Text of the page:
FDA’s Updated Drug Shortage List Loaded with Critical Medicines

The Food and Drug Administration published an updated list of drugs currently in shortage on Wednesday and of the 36, 21 of them are considered critical medicines.

The FDA produced a list of essential medicines and critical inputs to make drugs back in October, per Executive Order. Eight months later, and essential drugs as basic as morphine and lidocaine are still in short supply.

The FDA, of course, is not a buyer of drugs. And the market is not picking up the slack.

This is not a U.S. phenomenon. Italy and France have drug shortages, as well. China is in even worse shape for essential medication.

But the fact that this happens elsewhere is a poor excuse to do nothing. The President asked for this essential medication list and Congress has been talking about and writing legislation to increase domestic supply for the latter part of two years. And, yet, the shortfalls persist. Some of these shortages could be due to supply chain problems in China. Others are because labs are not making these low-profit generics.

CPA’s position is that the U.S. should lead on these critical drug shortages, even going so far as being a go-to supplier for Europe and elsewhere. Washington can use procurement contracts from the Biomedical Advanced Research and Development Authority (BARDA), within the Office of the Assistant Secretary for Preparedness and Response in the U.S. Department of Health and Human Services, as well as have the Centers for Medicare & Medicaid Services provide a higher reimbursement for American made drugs.

The updated list of drugs in short supply is below. Essential medicines are in bold type.

  1. Atropine Sulfate Injection
  2. Bacteriostatic 0.9% Sodium Chloride Injection
  3. Bumetanide Injection
  4. Bupivacaine Hydrochloride Injection
  5. Dexamethasone Sodium Phosphate Injection 
  6. Dextrose 25% Injection
  7. Dextrose 5% Injection
  8. Dextrose 50% Injection
  9. Diltiazem Hydrochloride Injection
  10. Dobutamine Hydrochloride Injection
  11. Dopamine Hydrochloride Injection
  12. Epinephrine Injection, 0.1 mg/mL 
  13. Fentanyl Citrate (Sublimaze) Injection 
  14. Furosemide Injection
  15. Hydromorphone Hydrochloride Injection
  16. Ketamine Injection
  17. Lidocaine Hydrochloride (Xylocaine) Injection
  18. Lidocaine Hydrochloride (Xylocaine) Injection with Epinephrine 
  19. Lorazepam Injection
  20. Mannitol Injection 
  21. Methylprednisolone Acetate Injection
  22. Midazolam Injection
  23. Morphine Sulfate Injection
  24. Pantoprazole Sodium for Injection 
  25. Potassium Acetate Injection
  26. Potassium Chloride Concentrate Injection
  27. Rifampin Injection 
  28. Ropivacaine Hydrochloride Injection
  29. Sodium Acetate Injection
  30. Sodium Bicarbonate Injection
  31. Sodium Chloride 0.9% Injection Bags
  32. Sodium Chloride 23.4% Injection
  33. Sodium Chloride Injection USP, 0.9% Vials and Syringes 
  34. Sodium Phosphates Injection 
  35. Sterile Water for Injection
  36. Vecuronium Bromide for Injection 

A 2019 study found that drug shortages were predominantly reported to have adverse economic, clinical, and humanistic outcomes to patients.

Patients were more commonly reported to have increased out-of-pocket costs, and higher rates of drug errors led to adverse events, mortality, or physical complaints from replacement drugs when the preferred treatment was not available.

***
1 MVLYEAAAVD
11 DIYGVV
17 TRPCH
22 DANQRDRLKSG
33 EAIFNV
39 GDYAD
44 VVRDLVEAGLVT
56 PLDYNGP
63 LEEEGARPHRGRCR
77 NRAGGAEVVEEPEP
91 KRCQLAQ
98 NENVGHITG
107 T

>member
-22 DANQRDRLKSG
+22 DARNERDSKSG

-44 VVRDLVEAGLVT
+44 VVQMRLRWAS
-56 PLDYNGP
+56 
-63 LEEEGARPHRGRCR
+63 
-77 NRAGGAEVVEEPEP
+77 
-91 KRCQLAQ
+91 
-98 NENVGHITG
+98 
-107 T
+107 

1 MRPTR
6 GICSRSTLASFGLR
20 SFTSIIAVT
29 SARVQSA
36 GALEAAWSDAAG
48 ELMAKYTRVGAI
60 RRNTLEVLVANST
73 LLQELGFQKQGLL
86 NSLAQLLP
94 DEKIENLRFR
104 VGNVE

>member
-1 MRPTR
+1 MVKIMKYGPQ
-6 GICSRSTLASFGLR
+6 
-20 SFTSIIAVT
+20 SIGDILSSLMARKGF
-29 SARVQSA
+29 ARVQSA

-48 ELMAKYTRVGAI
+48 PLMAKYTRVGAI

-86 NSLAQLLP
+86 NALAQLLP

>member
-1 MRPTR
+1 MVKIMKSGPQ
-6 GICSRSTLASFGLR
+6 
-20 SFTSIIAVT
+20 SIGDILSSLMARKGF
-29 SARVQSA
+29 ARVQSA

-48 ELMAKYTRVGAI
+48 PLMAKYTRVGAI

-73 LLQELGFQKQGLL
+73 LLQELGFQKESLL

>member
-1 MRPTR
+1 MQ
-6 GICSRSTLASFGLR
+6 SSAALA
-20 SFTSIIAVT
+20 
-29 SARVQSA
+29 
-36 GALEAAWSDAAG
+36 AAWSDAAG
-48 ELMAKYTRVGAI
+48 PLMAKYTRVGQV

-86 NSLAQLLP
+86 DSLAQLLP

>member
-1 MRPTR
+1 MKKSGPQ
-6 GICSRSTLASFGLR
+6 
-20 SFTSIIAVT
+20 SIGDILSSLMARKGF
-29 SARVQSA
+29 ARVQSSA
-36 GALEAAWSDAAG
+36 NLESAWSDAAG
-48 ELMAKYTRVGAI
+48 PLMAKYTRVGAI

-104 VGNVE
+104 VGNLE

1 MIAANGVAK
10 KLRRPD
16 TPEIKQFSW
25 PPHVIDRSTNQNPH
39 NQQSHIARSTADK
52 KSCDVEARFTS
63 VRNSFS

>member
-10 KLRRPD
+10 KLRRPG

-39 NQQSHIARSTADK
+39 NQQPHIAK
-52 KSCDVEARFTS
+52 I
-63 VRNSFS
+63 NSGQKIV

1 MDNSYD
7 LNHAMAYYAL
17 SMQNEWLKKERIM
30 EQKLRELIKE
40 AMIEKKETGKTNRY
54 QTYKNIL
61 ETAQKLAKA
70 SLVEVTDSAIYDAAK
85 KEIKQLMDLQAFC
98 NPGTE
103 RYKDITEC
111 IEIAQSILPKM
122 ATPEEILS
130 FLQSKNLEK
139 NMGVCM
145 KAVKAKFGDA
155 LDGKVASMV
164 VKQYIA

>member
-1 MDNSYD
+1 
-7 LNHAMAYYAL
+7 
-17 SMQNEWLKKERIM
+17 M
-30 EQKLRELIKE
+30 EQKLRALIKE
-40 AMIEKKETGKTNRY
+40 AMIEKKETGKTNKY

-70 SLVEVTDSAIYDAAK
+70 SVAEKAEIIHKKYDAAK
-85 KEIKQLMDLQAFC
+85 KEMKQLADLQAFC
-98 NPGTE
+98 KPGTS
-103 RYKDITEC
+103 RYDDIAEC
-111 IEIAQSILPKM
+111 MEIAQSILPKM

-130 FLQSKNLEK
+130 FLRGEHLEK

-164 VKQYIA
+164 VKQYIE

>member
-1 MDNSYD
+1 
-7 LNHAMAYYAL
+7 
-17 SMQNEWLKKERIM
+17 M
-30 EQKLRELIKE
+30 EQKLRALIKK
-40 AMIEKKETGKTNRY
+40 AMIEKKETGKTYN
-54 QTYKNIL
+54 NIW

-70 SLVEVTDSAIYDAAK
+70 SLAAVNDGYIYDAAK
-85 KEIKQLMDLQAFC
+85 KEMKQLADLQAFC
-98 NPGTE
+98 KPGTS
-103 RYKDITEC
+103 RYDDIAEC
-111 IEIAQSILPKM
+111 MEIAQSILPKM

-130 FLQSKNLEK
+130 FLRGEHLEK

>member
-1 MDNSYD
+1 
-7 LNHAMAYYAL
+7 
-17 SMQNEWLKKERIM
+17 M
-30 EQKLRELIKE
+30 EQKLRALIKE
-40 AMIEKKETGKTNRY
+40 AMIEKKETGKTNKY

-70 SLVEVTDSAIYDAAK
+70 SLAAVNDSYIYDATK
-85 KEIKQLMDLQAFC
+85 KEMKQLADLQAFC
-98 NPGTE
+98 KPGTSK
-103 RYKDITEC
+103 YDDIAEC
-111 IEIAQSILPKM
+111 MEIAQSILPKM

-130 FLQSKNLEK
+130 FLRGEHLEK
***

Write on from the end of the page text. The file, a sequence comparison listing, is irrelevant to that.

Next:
Drug shortages are a global issue with nearly all pharmacists worldwide reporting supply issues each year. There were only 40 studies on this topic as of 2019 that reported patient impacts of drug shortages.

The reasons for such underreporting may be due to the problem being so common that no one questions it, or that drug shortages are a new phenomenon that has not yet been fully explored. Another reason is that clinician time is spent dealing with workarounds to find new drugs, and time for research, audits, documentation, and follow-up is not available, the 2019 report authors led by Jonathan Minh Phuong of the University of Sydney’s Pharmacy School in Australia wrote.

Research evidence of patient consequences may be an underreported phenomenon. Regardless of the medicine in short supply, the majority of patient outcomes resulting from the shortage were mostly disadvantageous to patients in some way, either financially or in terms of healthcare outcomes.

On May 25, CPA sent a letter to the Chairs and Ranking Members of the Senate Health, Education, Labor, and Pensions Committee and the House Energy and Commerce Committee regarding the FDA’s lack of action on addressing shortages of essential and lifesaving products, including critical generic medicines and baby formula, and the agency’s failure to help increase domestic production.

An excerpt from the CPA letter about the FDA to those Committee chairs states: “the FDA’s response to these shortages has been nonexistent. Most recently with baby formula, the FDA’s solution to a lack of domestic supply was to “ease import restrictions.” Not only is this not a real solution, but it also completely ignores the underlying problem. We strongly urge the committee to overhaul the statutory framework that has allowed the FDA to enable this rolling disaster. The FDA’s infamous gold standard no longer exists. Their continued reliance on cheap, subquality imports is urged on by foreign and domestic multinational pharmaceutical companies and profit-maximizing hospital procurement officials.”

CPA Letters to Leaders of House, Senate Health Care Committees Regarding FDA’s Failure on Essential Generic Medicines, Shortages




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